After the workout, we took a group photo, got Project updates from Steve and Danny (who are hosting a turkey trot next week), gave a few more hugs to new friends, and headed on our merry way. All by 7:30 a.m.
Let me recap the morning for you: free workout, lots of sweat, sunrise over DC, iconic Lincoln location, hugs, the wave, new friends, high fives, endorphin highs, and a handfull of “f*ck yeahs.”
Thank you, oh thank you, November Project for coming to the District. I haven’t felt that jazzed about a workout experience in a very long time. And I’m absolutely sure I’m not the only one. I can’t wait to follow the tribe as it grows and reaches more people in DC, especially folks who wouldn’t usually get out of bed that early to workout. What an awesome way to build community, inspire and motivate people to commit to their health, and create a freakin’ good time.
Have you crashed with the November Project? Leave a comment and let me know!
Crash Course: Roam Fitness is a boutique gym located in the Glover Park neighborhood that offers personal training, a carefully curated selection of functional training equipment, and a few non-traditional group fitness classes. One of them is a genius combination of outdoor bootcamp circuits and running, as if one weren’t hard enough without the other. This class would not be great for the first-time runner, but seems best fit for those who are comfortable running more than three miles on trail and pavement. If you’re tired of your normal running routine, this is a surefire way to shake things up. Click here for a schedule.
where: 2505 Wisconsin Ave., NW/basement of the Savoy Hotel
perks: free parking, access to shower, small class, outside
sweat score: 8 out of 10
wear: recommend trail shoes, clothes you don’t mind getting dirty
instructor: Chris Geier
cost: drop in rate is $25 or pay $22 for a month of unlimited Out Run classes
I walked into the small but well-appointed Roam Fitness at approximately 6:20 a.m. It was early enough that I wasn’t questioning why our instructor was stuffing his backpack full of bands, ropes, and other torture devices. I just yawned, submitted to my fate, and began a routine that looked like stretching, hoping to blend in and be left alone. Hey, it was early.
Looking around, I noticed that the gym itself is very…cozy. It wouldn’t hold a lot of people, but maybe that’s the idea.
As the clock rolled around to 6:30, it was time for us to get out of the door and on to our workout. We all had offices to be in by 9 and knew it was now or never to get in a morning sweat. Luckily, it was a rare DC morning with low(er) humidity and brilliant sunshine. There were only three of us in the class, all ladies and each of a different experience level.
We followed Chris, our instructor, as he bounded from the Savoy Hotel across Wisconsin Avenue and into the the heart of Glover Park. As the pace picked up, I suddenly found myself wide awake, looking around, and wondering…where exactly was this Out Run excursion taking us?
I have been a DC runner for nine years and pride myself on knowing some of the area’s most obscure and tucked-away running routes. It’s really more an outcome of marathon-training desperation than exploration. But this morning was exactly what I needed to remember why running in DC is so awesome: no matter how well you think you know your routes, there’s still more out there to discover.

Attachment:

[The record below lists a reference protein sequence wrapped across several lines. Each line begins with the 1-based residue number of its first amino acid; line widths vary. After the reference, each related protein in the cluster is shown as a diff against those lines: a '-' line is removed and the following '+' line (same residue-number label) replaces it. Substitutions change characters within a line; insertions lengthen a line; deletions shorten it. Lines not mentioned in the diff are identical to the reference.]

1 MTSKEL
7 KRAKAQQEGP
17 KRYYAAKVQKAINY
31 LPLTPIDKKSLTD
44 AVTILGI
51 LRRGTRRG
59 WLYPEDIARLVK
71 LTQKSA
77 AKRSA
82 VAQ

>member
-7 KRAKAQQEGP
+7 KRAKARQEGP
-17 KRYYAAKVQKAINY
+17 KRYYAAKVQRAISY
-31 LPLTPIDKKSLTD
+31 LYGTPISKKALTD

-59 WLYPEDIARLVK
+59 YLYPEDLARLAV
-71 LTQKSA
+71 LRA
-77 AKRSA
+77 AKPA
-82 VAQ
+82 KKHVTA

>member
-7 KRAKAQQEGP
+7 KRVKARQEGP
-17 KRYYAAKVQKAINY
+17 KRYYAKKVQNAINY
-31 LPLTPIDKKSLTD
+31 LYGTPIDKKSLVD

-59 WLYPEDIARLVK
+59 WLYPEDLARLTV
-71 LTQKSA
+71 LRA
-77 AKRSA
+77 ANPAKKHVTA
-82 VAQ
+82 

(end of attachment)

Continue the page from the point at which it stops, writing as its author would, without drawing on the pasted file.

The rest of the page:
For example, I had never…ever…run through the tidy row houses of Glover Park to join the Glover-Archibald trail at the edges of the neighborhood. The trail entrance is completely tucked away and easily missed, so I was surprised when our little gang of four suddenly veered off the pavement and into the nearest hedge. Before I knew it, we were under a canopy of huge green trees and treading on dirt.
Every half-mile or so, we stopped to do a different set of exercises. This is where the real fun begins. Who needs a tidy gym when you can do tricep dips on a log? Or planks in a dew-soaked field?
Cross-over mountain climbers in the dirt, anyone? If this was a video, you’d also hear the croak of frogs hanging out in the creek behind us. I mean, really, let’s break it down for a hot second. You could do your morning workout in a gym with towel service, air conditioning, rows of treadmills, florescent lighting, and muzak. Or you could get out into nature and play around like it’s recess…all before rush hour. At least in my book, the winning option is obvious.
We continued on for a total of about four miles. Up hills, down hills, and every few minutes stopping for another round of surprises. There were a few moments of morning clarity when I realized what was going on and thought…wow, this is so much better than when I run by myself before work.
The second half of the run is when we started incorporating some of the gear in Chris’ backpack. He would find an open space, signal for us to stop, zip open the pack, and before we could blink we were doing another set of this or that. These partner resistance bands were awesome. We did some standing twists and arm strengtheners.
Our final destination on this morning’s Out Run was Holy Rood Cemetery, which I have passed a zillion times but have never been in. It’s perched above Wisconsin Avenue and Chris was adamant about showing us the view from the top. After three sweaty miles, we were all tired, and I had my doubts the promised vistas would be worth the effort. We entered the property at the bottom of the hill and, true to form, Chris reached into his backpack to pull out a different set of resistance bands. But in that brief moment of transition, we all noticed a tiny baby deer sleeping soundly in front of us, nestled into the grass next to a tomb. So very awesome.
After taking a few moments to admire our very own little Bambi, we were off again, chugging up the Holy Rood hill with partner resistance bands. One runner would hold the band, while the other would take ten strides forward, ten shuffles to the side, ten backward, and ten to the other side. This was an awesome way to work in lateral movement, not to mention a killer interval workout.